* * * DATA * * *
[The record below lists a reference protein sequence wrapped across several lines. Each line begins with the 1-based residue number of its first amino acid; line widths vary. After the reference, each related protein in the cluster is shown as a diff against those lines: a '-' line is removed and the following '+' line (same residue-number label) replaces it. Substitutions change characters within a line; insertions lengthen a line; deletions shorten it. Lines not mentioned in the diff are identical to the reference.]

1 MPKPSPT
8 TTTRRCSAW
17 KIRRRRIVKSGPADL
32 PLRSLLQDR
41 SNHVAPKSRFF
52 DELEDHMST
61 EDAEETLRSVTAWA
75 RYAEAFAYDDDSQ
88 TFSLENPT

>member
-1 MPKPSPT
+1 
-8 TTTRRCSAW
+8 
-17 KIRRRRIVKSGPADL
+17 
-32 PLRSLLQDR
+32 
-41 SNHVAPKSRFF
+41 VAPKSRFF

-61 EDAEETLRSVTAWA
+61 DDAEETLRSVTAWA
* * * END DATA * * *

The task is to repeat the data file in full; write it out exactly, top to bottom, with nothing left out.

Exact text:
[The record below lists a reference protein sequence wrapped across several lines. Each line begins with the 1-based residue number of its first amino acid; line widths vary. After the reference, each related protein in the cluster is shown as a diff against those lines: a '-' line is removed and the following '+' line (same residue-number label) replaces it. Substitutions change characters within a line; insertions lengthen a line; deletions shorten it. Lines not mentioned in the diff are identical to the reference.]

1 MPKPSPT
8 TTTRRCSAW
17 KIRRRRIVKSGPADL
32 PLRSLLQDR
41 SNHVAPKSRFF
52 DELEDHMST
61 EDAEETLRSVTAWA
75 RYAEAFAYDDDSQ
88 TFSLENPT

>member
-1 MPKPSPT
+1 
-8 TTTRRCSAW
+8 
-17 KIRRRRIVKSGPADL
+17 
-32 PLRSLLQDR
+32 
-41 SNHVAPKSRFF
+41 VAPKSRFF

-61 EDAEETLRSVTAWA
+61 DDAEETLRSVTAWA